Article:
Delhi has a long history of policing through the famed institution of
the Kotwal. Malikul Umara Faqruddin is said to be the first Kotwal of
Delhi. He became the Kotwal at the age of 40 in 1237 A.D. and was also
simultaneously appointed as the Naibe-Ghibat (Regent in absence). Because
of his integrity and sagacity he had a very long tenure, holding the post
through the reigions of three Sultans Balban, Kaikobad and Kaikhusrau.
On one occasion when some Turkish nobles had approached him to secure
the withdrawal of Balban's order. confiscating their estates, the Kotwal
is recorded to have said, "My words will carry no weight if I accept
any bribe from you. It is presumed that the Kotwal, or Police Head quarters
was then located at Qila Rai Pithora or today's Mehrauli.
Another Kotwal mentioned in history books is Malik Alaul Mulk, who was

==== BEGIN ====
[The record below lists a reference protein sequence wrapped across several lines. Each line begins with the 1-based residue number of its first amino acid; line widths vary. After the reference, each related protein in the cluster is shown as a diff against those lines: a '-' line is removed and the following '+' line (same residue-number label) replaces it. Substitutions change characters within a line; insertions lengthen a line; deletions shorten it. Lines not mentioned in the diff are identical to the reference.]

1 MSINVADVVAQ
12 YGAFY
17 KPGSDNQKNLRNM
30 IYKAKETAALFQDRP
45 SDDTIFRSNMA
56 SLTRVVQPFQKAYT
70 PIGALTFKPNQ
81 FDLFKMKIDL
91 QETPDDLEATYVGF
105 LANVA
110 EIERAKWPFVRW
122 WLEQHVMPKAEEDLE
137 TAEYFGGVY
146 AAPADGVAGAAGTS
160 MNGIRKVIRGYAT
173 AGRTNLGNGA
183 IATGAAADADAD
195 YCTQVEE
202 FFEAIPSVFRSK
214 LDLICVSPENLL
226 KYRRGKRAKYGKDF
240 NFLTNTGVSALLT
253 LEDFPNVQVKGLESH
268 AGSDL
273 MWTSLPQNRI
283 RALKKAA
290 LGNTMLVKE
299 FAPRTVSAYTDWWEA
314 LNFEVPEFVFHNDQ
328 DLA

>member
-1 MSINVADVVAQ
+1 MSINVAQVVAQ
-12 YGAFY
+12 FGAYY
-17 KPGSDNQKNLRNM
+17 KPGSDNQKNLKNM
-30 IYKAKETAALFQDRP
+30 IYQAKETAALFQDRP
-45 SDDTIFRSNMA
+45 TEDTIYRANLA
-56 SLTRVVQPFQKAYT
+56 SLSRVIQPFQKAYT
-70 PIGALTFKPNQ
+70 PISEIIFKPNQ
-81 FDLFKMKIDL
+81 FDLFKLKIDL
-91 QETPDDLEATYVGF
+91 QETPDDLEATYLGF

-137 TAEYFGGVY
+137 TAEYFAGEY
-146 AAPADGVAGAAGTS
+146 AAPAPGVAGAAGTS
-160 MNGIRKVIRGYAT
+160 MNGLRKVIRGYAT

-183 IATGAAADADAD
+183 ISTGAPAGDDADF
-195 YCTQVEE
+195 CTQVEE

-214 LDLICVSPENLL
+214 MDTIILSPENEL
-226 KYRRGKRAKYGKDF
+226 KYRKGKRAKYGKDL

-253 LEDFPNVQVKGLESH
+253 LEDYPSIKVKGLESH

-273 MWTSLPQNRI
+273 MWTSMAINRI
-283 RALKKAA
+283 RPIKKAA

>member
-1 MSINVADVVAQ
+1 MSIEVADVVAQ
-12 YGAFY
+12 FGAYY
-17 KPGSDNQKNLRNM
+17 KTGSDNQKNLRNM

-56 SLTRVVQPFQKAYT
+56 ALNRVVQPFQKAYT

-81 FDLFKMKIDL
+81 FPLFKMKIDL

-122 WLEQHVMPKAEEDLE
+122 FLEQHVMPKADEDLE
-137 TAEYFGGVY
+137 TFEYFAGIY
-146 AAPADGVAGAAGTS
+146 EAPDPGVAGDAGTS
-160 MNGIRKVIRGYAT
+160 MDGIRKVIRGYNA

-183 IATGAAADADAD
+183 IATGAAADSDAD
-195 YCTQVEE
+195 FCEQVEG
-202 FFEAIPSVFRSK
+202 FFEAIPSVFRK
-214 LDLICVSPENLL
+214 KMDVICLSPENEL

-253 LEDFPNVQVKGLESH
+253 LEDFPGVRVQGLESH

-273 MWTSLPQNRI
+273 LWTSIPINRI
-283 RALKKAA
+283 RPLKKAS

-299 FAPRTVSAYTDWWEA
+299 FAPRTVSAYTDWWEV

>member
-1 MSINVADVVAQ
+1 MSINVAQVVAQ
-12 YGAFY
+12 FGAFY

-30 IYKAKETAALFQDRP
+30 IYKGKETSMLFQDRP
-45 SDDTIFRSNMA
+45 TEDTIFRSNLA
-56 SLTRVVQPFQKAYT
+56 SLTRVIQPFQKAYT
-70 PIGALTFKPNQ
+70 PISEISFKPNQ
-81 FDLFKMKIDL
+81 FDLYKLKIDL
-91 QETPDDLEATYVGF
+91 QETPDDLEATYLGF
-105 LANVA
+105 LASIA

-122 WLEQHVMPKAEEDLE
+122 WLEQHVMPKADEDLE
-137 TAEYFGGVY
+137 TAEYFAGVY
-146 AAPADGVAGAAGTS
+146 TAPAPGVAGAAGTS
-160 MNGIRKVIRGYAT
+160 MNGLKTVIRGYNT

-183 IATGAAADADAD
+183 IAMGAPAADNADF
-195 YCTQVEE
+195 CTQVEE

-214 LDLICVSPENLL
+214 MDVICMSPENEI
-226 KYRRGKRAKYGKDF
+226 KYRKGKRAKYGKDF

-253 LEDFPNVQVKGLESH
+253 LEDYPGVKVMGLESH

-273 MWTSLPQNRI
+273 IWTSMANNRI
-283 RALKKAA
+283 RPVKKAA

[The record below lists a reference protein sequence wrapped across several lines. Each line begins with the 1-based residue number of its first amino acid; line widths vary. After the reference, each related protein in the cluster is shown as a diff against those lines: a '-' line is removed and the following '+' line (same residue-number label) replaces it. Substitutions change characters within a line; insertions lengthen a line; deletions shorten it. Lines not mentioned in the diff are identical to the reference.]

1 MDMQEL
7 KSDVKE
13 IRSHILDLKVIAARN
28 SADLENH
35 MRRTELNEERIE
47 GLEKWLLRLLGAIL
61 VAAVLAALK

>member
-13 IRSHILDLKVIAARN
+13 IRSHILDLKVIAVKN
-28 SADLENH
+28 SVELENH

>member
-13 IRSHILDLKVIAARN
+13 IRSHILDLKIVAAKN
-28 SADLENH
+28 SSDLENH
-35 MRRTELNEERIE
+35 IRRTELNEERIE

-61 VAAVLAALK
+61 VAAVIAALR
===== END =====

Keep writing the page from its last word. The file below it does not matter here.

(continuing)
appointed by Sultan Allauddin Khilji in 1297 AD. Sultan Alauddin Khilji
once said of him, "He deserves the Wizarat (Prime Ministership)
but I have appointed him only the Kotwal of Delhi on account of' his
When Emperor Shahjahan shifted his capital from Agra to Delhi, in 1648,
he appointed Ghaznafar Khan as the first Kotwal of the new city, bestowing
on him also the very important office of Mir-i-Atish (Chief of Artillery).
The institution of Kotwal came to an end with the crushing of the
revolt of 1857,
the first war of freedom by the British and, interestingly, the last Kotwal of Delhi,
appointed just before the eruption of the first war of freedom, was Gangadhar Nehru,
father of Pandit Motilal Nehru and grand father of Pandit Jawaharlal
Nehru, India's first Prime Minister .